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Patient Safety = Nurses

April 1, 2014

File this one under the “duh” heading.  A study out of Europe has found that patients do better with more educated nurses and lower nurse-patient ratios.  Here’s the link:

This is what the researchers did: they reviewed charts and nursing employment files at 300 hospitals across 9 countries.  All patients 50 years and older who had surgery for general, orthopedic, or vascular problems were included.  So, retrospective, but very large sample size – 422,730 patients.  There were two main findings:

1. For every 10% increase in the proportion of nurses with bachelor’s degrees, there was a 7% drop in post-surgical mortality.

2. For every 1 patient increase in the nurse-patient ratio, mortality rose 7%.

The NYT article suggests that the reasons for these findings are matters up for debate.  No, they’re not.  As I’ve said many times, you don’t go to a hospital for a doctor.  You go because you need a nurse.  The better educated your nurse is, and the few patients he/she has, the better care you will get.  Period.  The quality of the doctors, physical plant, janitorial staff, candy-stripers, or CEO doesn’t matter.

Here are some reasons for the findings in the Lancet study.  Say you are an 80-year-old woman and you come in for an hip fracture.  I’ve used this little old lady before, and she will be me someday.  You are old but you have all your wits about you, and then some.  In order for you to make it out of the hospital alive, and to still be alive 6 months later, you need some specific things from your nurse: adequate pain management, good food, plenty of fluids and rest, someone to look at your wound and dress it carefully, someone to force you to get out of bed, good physical therapy, adequate referrals for rehabilitation, an advocate and liaison with the surgical staff, and someone who knows what to do if something goes wrong.  The more your nurse understands your condition and the underlying physiology, the more these tasks will be correctly accomplished.  I am not impugning nurses who are not bachelor’s trained; many of them make up in experience what they lack in education.  But for new nurses, a bachelor’s is going to provide an head-start.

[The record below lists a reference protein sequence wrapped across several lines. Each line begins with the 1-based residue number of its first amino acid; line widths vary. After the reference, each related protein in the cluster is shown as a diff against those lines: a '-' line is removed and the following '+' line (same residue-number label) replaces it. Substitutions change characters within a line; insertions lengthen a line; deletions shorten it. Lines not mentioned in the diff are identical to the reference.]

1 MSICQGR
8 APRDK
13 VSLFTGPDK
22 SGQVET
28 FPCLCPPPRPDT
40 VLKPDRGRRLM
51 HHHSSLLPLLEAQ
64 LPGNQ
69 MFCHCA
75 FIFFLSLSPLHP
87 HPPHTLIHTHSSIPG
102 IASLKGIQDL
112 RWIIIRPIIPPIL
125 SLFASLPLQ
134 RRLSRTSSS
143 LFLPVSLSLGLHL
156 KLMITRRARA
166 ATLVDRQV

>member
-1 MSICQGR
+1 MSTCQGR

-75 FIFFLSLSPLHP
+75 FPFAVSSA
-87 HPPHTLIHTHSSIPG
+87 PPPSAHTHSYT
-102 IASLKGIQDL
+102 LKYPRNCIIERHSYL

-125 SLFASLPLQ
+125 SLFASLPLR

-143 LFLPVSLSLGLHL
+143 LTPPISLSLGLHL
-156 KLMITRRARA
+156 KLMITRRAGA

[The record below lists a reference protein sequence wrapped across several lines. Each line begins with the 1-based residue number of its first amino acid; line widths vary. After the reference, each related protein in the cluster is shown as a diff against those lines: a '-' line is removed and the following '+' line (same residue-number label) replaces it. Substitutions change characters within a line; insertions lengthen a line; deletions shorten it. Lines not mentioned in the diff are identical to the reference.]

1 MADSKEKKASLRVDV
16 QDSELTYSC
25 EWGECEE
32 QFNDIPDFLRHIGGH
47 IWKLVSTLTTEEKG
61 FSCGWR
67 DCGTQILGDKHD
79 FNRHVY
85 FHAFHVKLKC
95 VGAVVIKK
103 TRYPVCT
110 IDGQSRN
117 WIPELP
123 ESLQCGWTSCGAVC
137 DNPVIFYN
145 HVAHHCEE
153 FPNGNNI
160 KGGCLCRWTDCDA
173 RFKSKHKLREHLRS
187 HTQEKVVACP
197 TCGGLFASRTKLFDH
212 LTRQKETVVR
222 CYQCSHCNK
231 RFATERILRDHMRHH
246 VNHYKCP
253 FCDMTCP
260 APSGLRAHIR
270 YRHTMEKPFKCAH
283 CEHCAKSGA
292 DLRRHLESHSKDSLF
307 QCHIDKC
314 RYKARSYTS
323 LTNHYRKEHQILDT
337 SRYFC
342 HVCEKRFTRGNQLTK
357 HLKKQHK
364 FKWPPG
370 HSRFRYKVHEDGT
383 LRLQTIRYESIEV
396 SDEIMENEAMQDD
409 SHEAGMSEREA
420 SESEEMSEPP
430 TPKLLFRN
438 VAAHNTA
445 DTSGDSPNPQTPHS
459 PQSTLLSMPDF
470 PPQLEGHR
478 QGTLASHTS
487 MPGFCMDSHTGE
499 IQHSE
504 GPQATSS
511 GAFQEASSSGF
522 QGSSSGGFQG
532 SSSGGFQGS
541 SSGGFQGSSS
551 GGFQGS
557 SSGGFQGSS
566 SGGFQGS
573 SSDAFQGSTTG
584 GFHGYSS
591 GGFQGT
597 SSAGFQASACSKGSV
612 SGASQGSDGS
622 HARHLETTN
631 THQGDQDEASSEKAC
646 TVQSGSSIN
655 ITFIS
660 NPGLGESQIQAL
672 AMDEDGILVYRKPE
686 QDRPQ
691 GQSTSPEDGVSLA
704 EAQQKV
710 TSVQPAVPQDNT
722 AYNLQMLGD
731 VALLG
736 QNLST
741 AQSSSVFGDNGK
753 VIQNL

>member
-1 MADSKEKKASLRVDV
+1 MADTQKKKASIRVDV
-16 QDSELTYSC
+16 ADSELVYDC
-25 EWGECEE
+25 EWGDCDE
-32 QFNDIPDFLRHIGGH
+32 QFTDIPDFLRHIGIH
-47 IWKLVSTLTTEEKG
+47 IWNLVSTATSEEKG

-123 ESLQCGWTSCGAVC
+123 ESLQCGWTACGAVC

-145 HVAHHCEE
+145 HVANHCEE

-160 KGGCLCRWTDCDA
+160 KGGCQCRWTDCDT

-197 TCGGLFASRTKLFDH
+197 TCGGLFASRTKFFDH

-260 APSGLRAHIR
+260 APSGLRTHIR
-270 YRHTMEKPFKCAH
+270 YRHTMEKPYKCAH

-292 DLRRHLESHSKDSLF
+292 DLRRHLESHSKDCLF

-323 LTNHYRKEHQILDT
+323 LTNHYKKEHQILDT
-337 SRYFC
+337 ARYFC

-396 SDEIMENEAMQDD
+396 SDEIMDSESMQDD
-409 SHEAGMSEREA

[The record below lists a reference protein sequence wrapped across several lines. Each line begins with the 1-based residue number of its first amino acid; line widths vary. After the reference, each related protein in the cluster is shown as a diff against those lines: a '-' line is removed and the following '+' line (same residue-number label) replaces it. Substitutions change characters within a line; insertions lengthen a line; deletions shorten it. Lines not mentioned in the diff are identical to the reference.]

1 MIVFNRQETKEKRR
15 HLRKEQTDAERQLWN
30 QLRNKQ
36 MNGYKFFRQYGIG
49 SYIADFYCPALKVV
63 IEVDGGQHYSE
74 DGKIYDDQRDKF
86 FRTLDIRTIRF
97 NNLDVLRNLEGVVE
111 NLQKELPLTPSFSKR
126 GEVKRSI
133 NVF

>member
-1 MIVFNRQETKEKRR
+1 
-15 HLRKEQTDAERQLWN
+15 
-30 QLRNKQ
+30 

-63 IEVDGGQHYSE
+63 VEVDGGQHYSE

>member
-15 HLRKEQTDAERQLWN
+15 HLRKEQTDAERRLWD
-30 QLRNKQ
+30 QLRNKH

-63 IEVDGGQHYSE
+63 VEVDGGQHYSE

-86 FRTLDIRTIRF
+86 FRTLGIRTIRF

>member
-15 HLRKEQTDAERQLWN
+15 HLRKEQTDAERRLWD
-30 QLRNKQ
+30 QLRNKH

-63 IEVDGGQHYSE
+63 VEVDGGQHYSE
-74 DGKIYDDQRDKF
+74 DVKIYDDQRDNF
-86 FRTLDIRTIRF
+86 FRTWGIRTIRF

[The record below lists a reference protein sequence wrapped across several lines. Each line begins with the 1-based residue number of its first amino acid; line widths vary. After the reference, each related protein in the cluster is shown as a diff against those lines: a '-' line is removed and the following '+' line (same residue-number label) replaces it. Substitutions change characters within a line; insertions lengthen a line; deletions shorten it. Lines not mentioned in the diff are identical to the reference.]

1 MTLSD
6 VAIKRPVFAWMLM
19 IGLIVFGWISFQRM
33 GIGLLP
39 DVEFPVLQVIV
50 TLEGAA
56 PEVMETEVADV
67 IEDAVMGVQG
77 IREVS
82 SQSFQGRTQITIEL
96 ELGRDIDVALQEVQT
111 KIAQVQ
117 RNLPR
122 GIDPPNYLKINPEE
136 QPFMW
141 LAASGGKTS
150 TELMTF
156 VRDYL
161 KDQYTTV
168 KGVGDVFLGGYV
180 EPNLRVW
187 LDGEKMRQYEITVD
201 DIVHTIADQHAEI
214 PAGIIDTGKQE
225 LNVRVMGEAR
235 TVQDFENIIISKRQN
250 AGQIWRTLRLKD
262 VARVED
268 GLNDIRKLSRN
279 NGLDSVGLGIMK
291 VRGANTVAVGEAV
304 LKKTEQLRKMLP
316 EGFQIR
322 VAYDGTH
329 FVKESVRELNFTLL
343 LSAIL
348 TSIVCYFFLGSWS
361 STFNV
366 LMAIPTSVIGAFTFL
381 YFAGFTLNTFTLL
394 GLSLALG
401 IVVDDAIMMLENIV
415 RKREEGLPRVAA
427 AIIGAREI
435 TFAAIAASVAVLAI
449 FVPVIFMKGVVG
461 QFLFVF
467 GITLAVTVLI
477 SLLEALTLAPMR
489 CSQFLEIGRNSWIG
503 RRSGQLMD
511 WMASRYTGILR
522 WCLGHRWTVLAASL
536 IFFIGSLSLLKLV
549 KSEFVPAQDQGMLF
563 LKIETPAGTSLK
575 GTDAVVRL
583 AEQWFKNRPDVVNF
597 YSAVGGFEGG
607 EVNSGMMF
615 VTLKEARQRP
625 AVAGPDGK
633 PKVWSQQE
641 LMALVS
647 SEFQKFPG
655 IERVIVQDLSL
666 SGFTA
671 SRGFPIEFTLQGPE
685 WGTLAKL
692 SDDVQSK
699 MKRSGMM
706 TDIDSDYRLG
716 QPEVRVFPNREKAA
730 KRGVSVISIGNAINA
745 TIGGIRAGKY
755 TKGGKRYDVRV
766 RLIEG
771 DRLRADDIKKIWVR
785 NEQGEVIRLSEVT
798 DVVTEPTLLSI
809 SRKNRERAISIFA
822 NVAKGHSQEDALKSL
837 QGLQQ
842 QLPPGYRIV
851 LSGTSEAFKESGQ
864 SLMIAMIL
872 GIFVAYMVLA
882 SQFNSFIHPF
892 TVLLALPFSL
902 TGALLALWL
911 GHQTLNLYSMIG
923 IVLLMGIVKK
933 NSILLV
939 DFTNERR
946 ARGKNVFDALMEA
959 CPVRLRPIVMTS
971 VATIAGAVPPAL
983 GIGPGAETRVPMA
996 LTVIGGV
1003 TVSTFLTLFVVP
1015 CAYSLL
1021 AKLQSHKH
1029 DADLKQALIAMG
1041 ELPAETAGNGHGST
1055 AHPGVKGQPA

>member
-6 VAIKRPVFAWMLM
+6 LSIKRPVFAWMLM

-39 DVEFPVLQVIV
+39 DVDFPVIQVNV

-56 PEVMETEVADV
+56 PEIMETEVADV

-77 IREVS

How can your nurse do all of these things for you and for 7 others?  She can’t, of course.  In my opinion, nurse-patient ratios are one of the most important determinants of patient outcomes.  Lower ratios are more expensive, it’s true.  But remember, you go to the hospital because you need a nurse.  You want patient safety and high quality?  Provide an adequate number of well-educated nurses.  It really is as simple as that.


From → Healthcare

  1. johnbennett70 permalink

    Thanks sherie, we have to get you on a Hangout, to hear you say stuff like that.
    I am going to post this in some the NursesUp forum. Any doctor will really, in his more reflective moments, confess the same statements. In addition to the patient management issue you discuss, there is additionally the doctor skill issue. A nurse can make a doc look good. And bad. I have seen that issue in full technicolor when I made the mistake of crossing a nurse, which, I have seen, can be very, very painful and difficult.

  2. steveofcaley permalink

    Sadly, nursing has gone extinct perhaps 10-20 years ago. It used to be a licensed profession, and has been turned into an awful nightmare of paperwork and nonsense, that presages the direction of the “doctor” in the near future. Nursing really is an amazing profession. Too bad it was sold out.

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